Why CIOs need to reshape desktop IT for Windows 7 end of support

With a year to go before Windows 7 reaches end of life, IT departments have more than just the operating system upgrade to consider

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Almost half of UK and US organisations surveyed by market research firm Censuswide are still using Microsoft’s Windows 7 operating system (OS)

The survey of 160 UK and 160 US organisations, carried out on behalf of software-defined delivery specialist Kollective, looked at the potential costs and security threats of staying on Windows 7 beyond Microsoft’s support deadline of 14 January 2020.

After that date, Microsoft will no longer issue operating system patches unless organisations purchase custom support contracts. In the largest enterprises, with 10,000 or more terminals, the fee for such a service to Microsoft could exceed $1.4m a year, according to Kollective.

The research found that nearly a fifth (17%) of IT departments were oblivious to the support deadline, while 6% were aware of support ending but had yet to start planning their migration away from Windows 7.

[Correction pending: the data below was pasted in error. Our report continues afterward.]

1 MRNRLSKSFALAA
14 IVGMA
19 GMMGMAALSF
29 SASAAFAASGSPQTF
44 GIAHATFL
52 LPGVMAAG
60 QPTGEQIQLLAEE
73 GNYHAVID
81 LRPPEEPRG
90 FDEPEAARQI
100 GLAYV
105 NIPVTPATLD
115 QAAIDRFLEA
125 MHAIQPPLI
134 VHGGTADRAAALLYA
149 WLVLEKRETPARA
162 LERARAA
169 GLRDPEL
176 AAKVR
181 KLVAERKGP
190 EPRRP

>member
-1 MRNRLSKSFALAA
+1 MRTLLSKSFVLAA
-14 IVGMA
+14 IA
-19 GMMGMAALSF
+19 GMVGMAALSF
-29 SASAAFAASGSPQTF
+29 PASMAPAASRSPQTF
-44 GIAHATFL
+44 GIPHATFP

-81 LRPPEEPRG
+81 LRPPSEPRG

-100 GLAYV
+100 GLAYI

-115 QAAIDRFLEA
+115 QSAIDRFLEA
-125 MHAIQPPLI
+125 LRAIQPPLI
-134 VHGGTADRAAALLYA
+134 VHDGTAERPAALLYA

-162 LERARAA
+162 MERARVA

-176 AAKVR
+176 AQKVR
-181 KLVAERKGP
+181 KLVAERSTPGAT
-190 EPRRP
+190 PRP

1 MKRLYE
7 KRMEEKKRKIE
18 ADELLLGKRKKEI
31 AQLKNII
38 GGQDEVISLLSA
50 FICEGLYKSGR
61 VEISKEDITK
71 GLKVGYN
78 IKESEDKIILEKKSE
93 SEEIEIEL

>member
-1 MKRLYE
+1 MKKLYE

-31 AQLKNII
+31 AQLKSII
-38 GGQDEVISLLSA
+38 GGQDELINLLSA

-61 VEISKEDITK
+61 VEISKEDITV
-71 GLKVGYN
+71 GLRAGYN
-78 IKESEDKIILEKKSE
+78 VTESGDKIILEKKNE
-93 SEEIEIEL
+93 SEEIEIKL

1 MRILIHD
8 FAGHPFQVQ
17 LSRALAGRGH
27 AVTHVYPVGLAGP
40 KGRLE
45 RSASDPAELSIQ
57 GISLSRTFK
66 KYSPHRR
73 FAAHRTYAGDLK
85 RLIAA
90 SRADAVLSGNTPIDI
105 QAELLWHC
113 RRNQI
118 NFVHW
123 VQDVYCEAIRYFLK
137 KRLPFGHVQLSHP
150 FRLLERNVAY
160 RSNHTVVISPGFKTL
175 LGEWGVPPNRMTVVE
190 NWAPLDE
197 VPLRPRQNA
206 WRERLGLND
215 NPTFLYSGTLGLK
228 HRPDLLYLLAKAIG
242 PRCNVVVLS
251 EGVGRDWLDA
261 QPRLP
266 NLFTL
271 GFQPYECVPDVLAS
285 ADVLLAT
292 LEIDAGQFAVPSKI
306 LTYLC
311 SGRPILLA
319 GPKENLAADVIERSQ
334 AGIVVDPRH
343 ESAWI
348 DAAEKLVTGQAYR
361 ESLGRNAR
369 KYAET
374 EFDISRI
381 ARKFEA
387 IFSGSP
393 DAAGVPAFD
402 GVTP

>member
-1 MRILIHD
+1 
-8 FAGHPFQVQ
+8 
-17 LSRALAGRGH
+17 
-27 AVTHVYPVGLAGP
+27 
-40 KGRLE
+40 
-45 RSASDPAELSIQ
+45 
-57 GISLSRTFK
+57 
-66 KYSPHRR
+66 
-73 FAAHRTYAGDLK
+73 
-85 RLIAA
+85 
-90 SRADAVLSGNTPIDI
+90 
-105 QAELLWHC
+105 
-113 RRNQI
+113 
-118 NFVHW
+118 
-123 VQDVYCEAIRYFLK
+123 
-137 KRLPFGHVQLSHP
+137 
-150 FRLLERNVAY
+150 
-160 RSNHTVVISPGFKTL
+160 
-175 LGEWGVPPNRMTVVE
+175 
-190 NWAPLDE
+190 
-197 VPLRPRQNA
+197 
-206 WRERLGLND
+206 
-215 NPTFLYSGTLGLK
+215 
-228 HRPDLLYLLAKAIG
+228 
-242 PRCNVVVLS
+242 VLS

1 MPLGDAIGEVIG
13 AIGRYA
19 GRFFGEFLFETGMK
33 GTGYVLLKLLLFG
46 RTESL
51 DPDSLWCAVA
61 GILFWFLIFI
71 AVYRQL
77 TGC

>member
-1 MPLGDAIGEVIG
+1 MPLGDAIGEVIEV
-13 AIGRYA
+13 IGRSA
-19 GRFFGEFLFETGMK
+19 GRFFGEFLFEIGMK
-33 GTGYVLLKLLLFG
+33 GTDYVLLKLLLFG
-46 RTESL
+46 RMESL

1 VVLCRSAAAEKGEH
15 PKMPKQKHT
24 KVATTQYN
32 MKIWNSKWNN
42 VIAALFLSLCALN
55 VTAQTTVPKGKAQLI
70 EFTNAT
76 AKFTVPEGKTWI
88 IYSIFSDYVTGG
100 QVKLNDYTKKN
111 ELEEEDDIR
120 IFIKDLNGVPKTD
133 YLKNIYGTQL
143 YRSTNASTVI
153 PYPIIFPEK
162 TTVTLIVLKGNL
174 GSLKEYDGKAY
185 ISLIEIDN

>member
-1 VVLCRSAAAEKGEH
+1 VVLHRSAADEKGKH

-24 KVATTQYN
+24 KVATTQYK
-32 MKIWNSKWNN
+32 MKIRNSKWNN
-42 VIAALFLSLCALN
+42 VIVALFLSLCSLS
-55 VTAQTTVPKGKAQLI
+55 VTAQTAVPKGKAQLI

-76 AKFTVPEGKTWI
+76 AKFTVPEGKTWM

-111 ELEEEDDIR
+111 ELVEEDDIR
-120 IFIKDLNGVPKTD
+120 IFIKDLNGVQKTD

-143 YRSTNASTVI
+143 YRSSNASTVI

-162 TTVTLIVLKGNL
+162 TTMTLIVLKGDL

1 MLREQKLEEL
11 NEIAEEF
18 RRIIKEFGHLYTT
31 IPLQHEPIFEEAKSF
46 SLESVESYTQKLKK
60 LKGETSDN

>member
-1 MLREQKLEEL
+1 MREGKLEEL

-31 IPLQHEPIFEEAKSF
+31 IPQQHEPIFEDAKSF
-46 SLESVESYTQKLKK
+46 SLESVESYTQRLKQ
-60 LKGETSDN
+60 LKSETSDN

It also found that 16% of IT professionals admitted to still running Windows XP and Windows Vista on some of their machines, despite support for those operating systems having ended more than three years ago.

The National Cyber Security Centre (NCSC) warned of the risk of not upgrading in a blog post: “Windows XP went out of support in 2014. It wasn’t long after that before exploitation of the final version of the platform became fairly widespread. Malware can spread much more easily on obsolete platforms because, without security updates, known vulnerabilities will remain unpatched. As a result, it’s crucial to move away from them as quickly as possible.”

Windows 10 drives hardware upgrades

Gartner’s latest market share data for PC shipments suggests that the support deadline is driving enterprises to upgrade ageing desktop and laptop PCs. In 2018, PC shipments totalled 259.4 million units, a 1.3% decline from 2017. The decline was due to lower consumer sales, but enterprise PC shipments were stronger.

“Malware can spread much more easily on obsolete platforms because, without security updates, known vulnerabilities will remain unpatched. As a result, it’s crucial to move away from them as quickly as possible”
NCSC blog post